NEW YORK – Clifford Odets’s play "Golden Boy" is being given a first-class revival by the Lincoln Center Theater. Propelled by director Bartlett Sher’s cogent and sensitive staging and acted by an ensemble of 19 players, the 1937 pugilist drama is brought to new life. Appropriately, it is playing at the Belasco Theater on West 44th Street, where it debuted 75 years ago.
"Golden Boy" has always been Odets’s most popular play; the original Broadway production ran for 250 performances. In 1939, it was successfully filmed with the young William Holden in the lead, and in 1964, Sammy Davis Jr. starred in a long-running musical adaptation.
One of the reasons for the continuing popularity of "Golden Boy" is that it has an appealing main character in Joe Bonaparte (Seth Numrich), a cockeyed city kid of Italian descent who early on in the play admits he’s "a sparrow wanting to be an eagle." Initially, he wants a music career playing the violin. Music is his life. In it he finds release and fulfillment. His immigrant father (Tony Shalhoub) even saves money to buy him an expensive violin. But Joe, in the tough, hard world outside his New York tenement, discovers that sensitive, artistic young men are likely to be trampled on and destroyed. To get money and also to get some kind of physical revenge on that contemptuous world, he becomes a boxer. He fights his way to the top and makes lots of money to buy the clothes and high-speed cars he covets, but in the process, breaks his hands, and so can no longer play the violin.
Mr. Sher has directed the play with a wondrously receptive hand, soft-peddling the play’s inherent melodrama and some of its clichéd, old-fashioned dialogue, and emphasizing Odets’s special talent for finding the poetry and music of the street vernacular of the day. He also has impeccably cast every role from Mr. Numrich and Mr. Shalhoub (in a peerless performance) to Joe’s willowy blonde love interest, Yvonne Strahovski, an Australian actress, making her auspicious first New York appearance. The play’s secondary roles have not been overlooked, such as Danny Burstein as Joe’s trainer Tokio; Danny Mastrogiorgio as Tom Moody, his moody manager and Jonathan Hadary, as his father’s friend and confidante, Mr. Carp. Mr. Sher sees that every one of Odets’s characters meticulously comes to life.
No detail in the production is out of sync or given short shrift; it moves with evocative 1930s style, thanks to Mr. Sher’s longtime design collaborators, Michael Yeargan (sets), Catherine Zuber (costumes) and Donald Holden (lighting).
Odets subtitled an early draft of "Golden Boy" as "a modern allegory," and some critics felt that because Joe literally sacrifices art to fight for success and affluence, the play might be autobiographical – a purgation for what Odets’s friends labeled him, " a Hollywood sellout," when he migrated to California to write for the movies. With the success of "Golden Boy," Odets got his chance to go to California, where he spent a large part of the rest of his life. As a movie writer, he earned a lot of money, but very few of the movies he made are remembered, with the exception of "Sweet Smell of Success," a 1957 Burt Lancaster-Tony Curtis noir classic.
Odets had started out as an actor and was acting in Boston with The Group Theater’s production of Sidney Kingsley’s "Men in White" when he wrote "Waiting for Lefty," a rabble-rousing one-acter about striking taxi drivers, for The Group’s playwriting unit contest. It won first prize and was produced on Broadway by The Group. Because of the terrific excitement of "Waiting for Lefty" and the immense insight and honesty of his next play, "Awake and Sing!" which was revived in 2006 by Lincoln Center Theater and directed by Mr. Sher, Odets soon became one of Broadway’s most promising young playwrights.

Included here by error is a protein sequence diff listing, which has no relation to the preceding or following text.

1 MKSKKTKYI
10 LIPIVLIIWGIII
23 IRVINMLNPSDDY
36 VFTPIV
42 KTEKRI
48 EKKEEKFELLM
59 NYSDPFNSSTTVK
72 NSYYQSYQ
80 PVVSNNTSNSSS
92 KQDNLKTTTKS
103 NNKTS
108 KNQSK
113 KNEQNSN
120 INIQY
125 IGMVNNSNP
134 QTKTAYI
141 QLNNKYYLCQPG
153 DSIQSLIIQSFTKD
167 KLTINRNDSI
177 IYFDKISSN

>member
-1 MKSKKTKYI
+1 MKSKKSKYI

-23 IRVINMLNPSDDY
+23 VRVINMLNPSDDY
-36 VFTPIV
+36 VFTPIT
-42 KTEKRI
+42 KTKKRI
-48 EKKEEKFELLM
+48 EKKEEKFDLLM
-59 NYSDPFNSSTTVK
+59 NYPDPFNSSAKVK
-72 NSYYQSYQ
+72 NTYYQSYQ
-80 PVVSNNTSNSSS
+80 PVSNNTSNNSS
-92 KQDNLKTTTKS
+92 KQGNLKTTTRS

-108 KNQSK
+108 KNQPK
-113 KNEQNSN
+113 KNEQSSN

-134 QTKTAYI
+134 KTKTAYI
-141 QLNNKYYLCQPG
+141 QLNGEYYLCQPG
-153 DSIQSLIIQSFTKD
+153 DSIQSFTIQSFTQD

His abandonment of the stage was considered most regrettable by those who felt he would write no screenplays for posterity and almost treasonable by the left-wingers on the drama world’s fringe, who considered him, with the success of "Waiting For Lefty," one of their own.
He took up movie writing for practical reasons. Until "Golden Boy" succeeded at the box office, he had experienced critical success, but had made little money. He had to borrow $2,000 from John Garfield, the original on-stage "Golden Boy," to get to Hollywood and establish himself there. Once there, as predicted, he wrote scenarios so conventional and tame that playwright and critic George S. Kaufman asked, "Odets, where is thy sting?"
Odets was politically radical in his early years and his behavior came back to haunt him later in life. In 1952, along with The Group Theater colleague-director Elia Kazan, Odets lost much of the public’s admiration when they both named names before the House Committee on Un-American Activities. Both men avoided Hollywood’s black list, but the public’s negative reaction to their testimony haunted them until their deaths, even though Odets had rejected all the "isms" by 1954.
In his earnest search for standards by which men can live and in the enormous intensity of his feelings, Odets resembled Eugene O’Neill. But O’Neill stuck to the stage, where he found freedom. Theater folk felt Odets devoted too much of a potentially great career to making movies.
When he died in 1963 at age 57, obits said that Odets had lots of money, but too few plays of first rank. Yet this is not really true, since the best of his work has had such crucial influence on American dramatists like Tennessee Williams and Arthur Miller and is a significant milestone in our dramatic literature. This is why Lincoln Center’s commitment to bringing Odets’s plays back to Broadway is such an admirable and worthwhile endeavor.
Critic Bernard Carragher lives in New York and covers the arts and entertainment.